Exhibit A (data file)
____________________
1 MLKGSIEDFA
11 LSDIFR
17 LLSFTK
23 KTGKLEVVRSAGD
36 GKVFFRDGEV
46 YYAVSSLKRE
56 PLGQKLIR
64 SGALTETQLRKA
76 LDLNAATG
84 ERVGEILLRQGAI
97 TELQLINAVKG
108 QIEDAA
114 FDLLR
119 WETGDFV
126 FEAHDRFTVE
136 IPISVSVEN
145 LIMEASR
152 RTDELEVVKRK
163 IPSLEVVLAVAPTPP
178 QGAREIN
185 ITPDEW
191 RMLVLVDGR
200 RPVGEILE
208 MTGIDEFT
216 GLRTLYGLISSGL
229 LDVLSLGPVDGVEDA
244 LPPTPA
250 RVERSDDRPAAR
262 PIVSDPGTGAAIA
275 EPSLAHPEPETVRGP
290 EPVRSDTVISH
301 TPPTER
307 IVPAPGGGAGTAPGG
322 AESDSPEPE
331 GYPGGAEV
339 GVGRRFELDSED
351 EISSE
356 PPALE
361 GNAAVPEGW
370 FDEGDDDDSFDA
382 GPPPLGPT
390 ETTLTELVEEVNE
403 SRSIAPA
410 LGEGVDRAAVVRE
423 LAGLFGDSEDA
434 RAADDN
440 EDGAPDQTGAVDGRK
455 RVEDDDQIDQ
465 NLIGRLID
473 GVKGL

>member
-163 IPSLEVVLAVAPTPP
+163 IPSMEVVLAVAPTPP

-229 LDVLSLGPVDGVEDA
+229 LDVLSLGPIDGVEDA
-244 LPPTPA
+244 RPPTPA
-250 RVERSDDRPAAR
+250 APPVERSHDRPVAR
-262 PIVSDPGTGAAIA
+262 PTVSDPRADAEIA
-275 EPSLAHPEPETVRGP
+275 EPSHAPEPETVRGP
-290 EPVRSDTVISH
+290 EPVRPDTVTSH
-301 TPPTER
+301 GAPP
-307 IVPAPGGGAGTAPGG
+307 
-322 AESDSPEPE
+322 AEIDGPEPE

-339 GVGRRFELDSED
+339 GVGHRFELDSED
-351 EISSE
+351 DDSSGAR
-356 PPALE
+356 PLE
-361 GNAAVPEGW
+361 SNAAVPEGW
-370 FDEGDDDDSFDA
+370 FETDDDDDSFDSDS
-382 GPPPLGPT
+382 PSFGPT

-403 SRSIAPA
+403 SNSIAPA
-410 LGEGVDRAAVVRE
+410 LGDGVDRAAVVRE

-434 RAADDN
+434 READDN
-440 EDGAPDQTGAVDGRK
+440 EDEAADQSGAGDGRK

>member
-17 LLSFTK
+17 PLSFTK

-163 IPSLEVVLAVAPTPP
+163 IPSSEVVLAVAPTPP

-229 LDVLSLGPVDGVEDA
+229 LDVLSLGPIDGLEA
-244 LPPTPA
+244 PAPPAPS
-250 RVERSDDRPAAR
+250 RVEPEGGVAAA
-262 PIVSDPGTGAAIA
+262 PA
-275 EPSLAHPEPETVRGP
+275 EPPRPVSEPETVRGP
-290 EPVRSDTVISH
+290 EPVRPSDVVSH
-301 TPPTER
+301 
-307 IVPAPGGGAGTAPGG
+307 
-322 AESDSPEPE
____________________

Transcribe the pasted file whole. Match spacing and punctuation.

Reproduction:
1 MLKGSIEDFA
11 LSDIFR
17 LLSFTK
23 KTGKLEVVRSAGD
36 GKVFFRDGEV
46 YYAVSSLKRE
56 PLGQKLIR
64 SGALTETQLRKA
76 LDLNAATG
84 ERVGEILLRQGAI
97 TELQLINAVKG
108 QIEDAA
114 FDLLR
119 WETGDFV
126 FEAHDRFTVE
136 IPISVSVEN
145 LIMEASR
152 RTDELEVVKRK
163 IPSLEVVLAVAPTPP
178 QGAREIN
185 ITPDEW
191 RMLVLVDGR
200 RPVGEILE
208 MTGIDEFT
216 GLRTLYGLISSGL
229 LDVLSLGPVDGVEDA
244 LPPTPA
250 RVERSDDRPAAR
262 PIVSDPGTGAAIA
275 EPSLAHPEPETVRGP
290 EPVRSDTVISH
301 TPPTER
307 IVPAPGGGAGTAPGG
322 AESDSPEPE
331 GYPGGAEV
339 GVGRRFELDSED
351 EISSE
356 PPALE
361 GNAAVPEGW
370 FDEGDDDDSFDA
382 GPPPLGPT
390 ETTLTELVEEVNE
403 SRSIAPA
410 LGEGVDRAAVVRE
423 LAGLFGDSEDA
434 RAADDN
440 EDGAPDQTGAVDGRK
455 RVEDDDQIDQ
465 NLIGRLID
473 GVKGL

>member
-163 IPSLEVVLAVAPTPP
+163 IPSMEVVLAVAPTPP

-229 LDVLSLGPVDGVEDA
+229 LDVLSLGPIDGVEDA
-244 LPPTPA
+244 RPPTPA
-250 RVERSDDRPAAR
+250 APPVERSHDRPVAR
-262 PIVSDPGTGAAIA
+262 PTVSDPRADAEIA
-275 EPSLAHPEPETVRGP
+275 EPSHAPEPETVRGP
-290 EPVRSDTVISH
+290 EPVRPDTVTSH
-301 TPPTER
+301 GAPP
-307 IVPAPGGGAGTAPGG
+307 
-322 AESDSPEPE
+322 AEIDGPEPE

-339 GVGRRFELDSED
+339 GVGHRFELDSED
-351 EISSE
+351 DDSSGAR
-356 PPALE
+356 PLE
-361 GNAAVPEGW
+361 SNAAVPEGW
-370 FDEGDDDDSFDA
+370 FETDDDDDSFDSDS
-382 GPPPLGPT
+382 PSFGPT

-403 SRSIAPA
+403 SNSIAPA
-410 LGEGVDRAAVVRE
+410 LGDGVDRAAVVRE

-434 RAADDN
+434 READDN
-440 EDGAPDQTGAVDGRK
+440 EDEAADQSGAGDGRK

>member
-17 LLSFTK
+17 PLSFTK

-163 IPSLEVVLAVAPTPP
+163 IPSSEVVLAVAPTPP

-229 LDVLSLGPVDGVEDA
+229 LDVLSLGPIDGLEA
-244 LPPTPA
+244 PAPPAPS
-250 RVERSDDRPAAR
+250 RVEPEGGVAAA
-262 PIVSDPGTGAAIA
+262 PA
-275 EPSLAHPEPETVRGP
+275 EPPRPVSEPETVRGP
-290 EPVRSDTVISH
+290 EPVRPSDVVSH
-301 TPPTER
+301 
-307 IVPAPGGGAGTAPGG
+307 
-322 AESDSPEPE